Developing the skills graduate employers really want – Decision making and problem solving

  January 11, 2017

Unfortunately when it comes to decision making and problem solving we're not talking about deciding what to wear or which on-campus party to attend, or how to make the world best prank work (although these are all excellent ways to practise these skills). For many graduates in the past, decision making and problem solving wasn't an issue in the early stages of their career as they weren't expected to have these skills in abundance and as a result most decisions were made for them, and they never had to solve problems themselves. The trouble was this led to a population of senior workers who couldn't solve a problem to save their life, so businesses started to think maybe graduates do need these skills. So if you're looking for a job now, you need to know how to make decisions and solve problems.

Luckily, you probably do this quite a lot at university already; aside from the more mundane aspects (e.g. deciding what to wear), there are some pretty good examples you'll already have under your belt. The first of which being choosing your degree course (and university), followed by choosing your final year project. These are two brilliant examples of decision making, because (hopefully) you would have gathered evidence, spoke to people with the necessary info, decided on the most pertinent information, and made a decision based on what you believed to be the right choice. That in a nutshell is decision making, and just like at work, you wouldn't have had all the information you needed, but you would have made calculated guesses when that happened.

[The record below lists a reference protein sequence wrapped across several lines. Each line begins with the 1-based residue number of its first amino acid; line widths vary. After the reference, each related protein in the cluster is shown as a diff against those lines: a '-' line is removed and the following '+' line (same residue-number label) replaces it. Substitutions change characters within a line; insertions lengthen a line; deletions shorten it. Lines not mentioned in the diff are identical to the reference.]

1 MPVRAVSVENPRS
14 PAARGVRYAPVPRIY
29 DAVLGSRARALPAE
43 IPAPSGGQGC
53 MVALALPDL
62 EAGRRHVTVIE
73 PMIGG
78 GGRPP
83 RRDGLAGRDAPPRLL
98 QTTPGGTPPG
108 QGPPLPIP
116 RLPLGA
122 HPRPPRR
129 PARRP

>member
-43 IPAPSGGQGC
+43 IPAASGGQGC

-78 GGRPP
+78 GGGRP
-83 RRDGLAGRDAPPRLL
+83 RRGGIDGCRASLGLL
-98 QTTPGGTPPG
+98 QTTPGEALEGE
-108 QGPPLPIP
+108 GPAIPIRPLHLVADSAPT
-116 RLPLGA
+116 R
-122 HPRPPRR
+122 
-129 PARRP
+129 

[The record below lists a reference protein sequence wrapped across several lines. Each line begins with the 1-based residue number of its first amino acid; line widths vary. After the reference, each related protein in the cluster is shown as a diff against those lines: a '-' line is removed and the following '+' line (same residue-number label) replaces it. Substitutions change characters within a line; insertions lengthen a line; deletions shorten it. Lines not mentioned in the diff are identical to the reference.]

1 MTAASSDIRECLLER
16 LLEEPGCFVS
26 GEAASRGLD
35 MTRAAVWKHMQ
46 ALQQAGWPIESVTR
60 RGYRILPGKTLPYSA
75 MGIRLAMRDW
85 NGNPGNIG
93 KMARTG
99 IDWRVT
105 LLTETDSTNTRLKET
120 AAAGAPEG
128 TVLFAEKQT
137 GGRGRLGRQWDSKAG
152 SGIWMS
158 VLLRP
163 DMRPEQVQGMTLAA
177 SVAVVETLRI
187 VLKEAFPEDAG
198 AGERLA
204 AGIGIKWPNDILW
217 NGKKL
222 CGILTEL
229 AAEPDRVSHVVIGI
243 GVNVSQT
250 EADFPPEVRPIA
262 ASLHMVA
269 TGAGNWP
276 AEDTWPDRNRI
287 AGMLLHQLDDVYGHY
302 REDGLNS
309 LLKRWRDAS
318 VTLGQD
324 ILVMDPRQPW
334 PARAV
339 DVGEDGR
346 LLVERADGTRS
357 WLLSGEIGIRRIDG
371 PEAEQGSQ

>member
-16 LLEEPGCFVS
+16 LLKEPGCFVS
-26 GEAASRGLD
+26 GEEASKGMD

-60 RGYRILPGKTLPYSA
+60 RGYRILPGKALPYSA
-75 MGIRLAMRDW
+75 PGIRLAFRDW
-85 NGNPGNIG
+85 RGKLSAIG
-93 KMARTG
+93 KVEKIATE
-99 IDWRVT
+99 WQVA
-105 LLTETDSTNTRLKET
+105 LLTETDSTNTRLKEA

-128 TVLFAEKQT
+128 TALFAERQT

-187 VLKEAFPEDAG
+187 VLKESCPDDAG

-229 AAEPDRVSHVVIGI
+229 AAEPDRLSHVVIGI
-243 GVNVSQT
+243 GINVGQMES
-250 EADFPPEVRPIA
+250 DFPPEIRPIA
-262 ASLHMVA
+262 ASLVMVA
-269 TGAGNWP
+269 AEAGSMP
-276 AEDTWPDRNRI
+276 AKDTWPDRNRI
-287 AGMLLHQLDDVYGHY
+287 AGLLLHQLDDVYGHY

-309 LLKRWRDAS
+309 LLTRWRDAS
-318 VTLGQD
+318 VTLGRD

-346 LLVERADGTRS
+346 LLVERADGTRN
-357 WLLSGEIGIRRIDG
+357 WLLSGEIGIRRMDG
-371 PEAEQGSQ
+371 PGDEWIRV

Similarly for problem solving, who hasn't faced the challenge of an important piece of work that won't print, or has disappeared at the last minute? How did you handle that? You would have explored all the possible options available to you, and decided on a solution that would achieve the best outcome possible. Easy? No. Stressful? Yes. Worth it? Hopefully.

Decision making and problem solving is actually something we all do, all the time, some people are naturally better at it, often because they are able to handle the pressure better, but that's something that often comes with time and practise. When you are asked in an interview to think of a time you solved a problem, there will be many examples, you just need to put those decision making skills to use to pick one to use.

Show off your decision making and problem solving skills to a wide range of employers by completing your HappyWork profile, and leave them in no doubt that you're the person they need on their team.